South Charlotte

CMS leader backs county sales-tax hike

Charlotte-Mecklenburg Schools Superintendent Heath Morrison addressed a standing-room-only Ballantyne Breakfast Club meeting Aug. 16, covering topics including the loss of teachers to South Carolina and a proposed 2014 sales-tax referendum.

Morrison said he’s committed to bringing teachers back to CMS, noting that many have crossed the state line to make more money.

The solution: A proposed 2014 county sales-tax referendum. The revenue from the quarter-cent tax increase would go largely to augment pay for CMS employees.

The money also would support the Arts & Science Council, the library system and Central Piedmont Community College.

Charlotte-Mecklenburg Schools board member Paul Bailey, the District 6 representative who attended the Breakfast Club meeting, encouraged attendees to support the sales-tax increase.

“The bottom line with me is, we need money,” Bailey said. “I would encourage you to seriously consider supporting the sales tax. It’s definitely needed.”

Morrison also encouraged residents to make sure the money would go where it’s intended if the sales-tax referendum is passed. He said the Mecklenburg County Board of Commissioners would be in charge of distributing the funds.

“There’s no specific guarantee that money’s not going to supplant down the road and be diluted into another area,” he said.

Morrison encouraged residents to advocate for schools and explain to public officials why it’s needed. “Make sure after a year, the county doesn’t find another need for those revenues,” he said.

CMS will welcome 145,000 students returning to school this month.

Morrison said he wants to see the district continue to evolve this school year to keep up with the rest of the world. He said jobs students will have in the future have yet to be created.

“We know if you have limited skills, if you have a defined set of abilities and skills  … the jobs that used to be there are not going to be there,” he said. “If you have a job that can be easily outsourced or replaced with technology, the jobs won’t be there.”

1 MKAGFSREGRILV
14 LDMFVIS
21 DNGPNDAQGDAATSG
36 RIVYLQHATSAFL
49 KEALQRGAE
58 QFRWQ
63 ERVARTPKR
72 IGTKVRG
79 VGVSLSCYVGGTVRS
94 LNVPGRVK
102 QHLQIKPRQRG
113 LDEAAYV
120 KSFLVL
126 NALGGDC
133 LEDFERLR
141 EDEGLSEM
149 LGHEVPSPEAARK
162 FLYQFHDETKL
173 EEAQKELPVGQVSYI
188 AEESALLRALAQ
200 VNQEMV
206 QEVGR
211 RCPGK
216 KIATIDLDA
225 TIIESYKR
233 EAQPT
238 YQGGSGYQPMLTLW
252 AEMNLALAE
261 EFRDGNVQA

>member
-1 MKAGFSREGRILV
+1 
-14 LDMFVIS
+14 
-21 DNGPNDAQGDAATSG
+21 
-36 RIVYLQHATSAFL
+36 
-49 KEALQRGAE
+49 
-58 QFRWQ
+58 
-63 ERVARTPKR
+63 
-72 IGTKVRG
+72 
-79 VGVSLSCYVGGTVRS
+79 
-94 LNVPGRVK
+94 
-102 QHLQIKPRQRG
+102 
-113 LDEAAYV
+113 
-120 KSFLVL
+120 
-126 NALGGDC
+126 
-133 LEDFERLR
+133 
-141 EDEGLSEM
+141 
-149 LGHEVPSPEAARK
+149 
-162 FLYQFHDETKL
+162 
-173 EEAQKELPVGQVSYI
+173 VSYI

He described his six goals to make students ready for tomorrow. The list included making sure every student is college and career ready and cultivating more partnerships with families, businesses and faith-based groups.

“The challenge is, in the past, we haven’t always been good about asking for that help,” said Morrison. “We have coordinators now who are going to every school and going deep, and seeing what every school needs.”

Morrison, who greeted the crowd with “Happy New Year” ahead of the new school year, also came to share some positive news from the previous year.

For instance, he said, the district had a successful $290 million bond vote last November, with 74 percent of voters supporting the bond.

The district graduation rate rose to 81.3 percent, said Morrison.

The district also claimed two major school awards: N.C. Teacher of the Year (James Ford) and N.C. PTA Principal of the Year (Chad Thomas).

“We have amazing leaders, great teachers and amazing schools,” said Morrison. “I’m fortunate to be starting my third year.

“Happy new year, and thank you for giving us the privilege to serve your children.”

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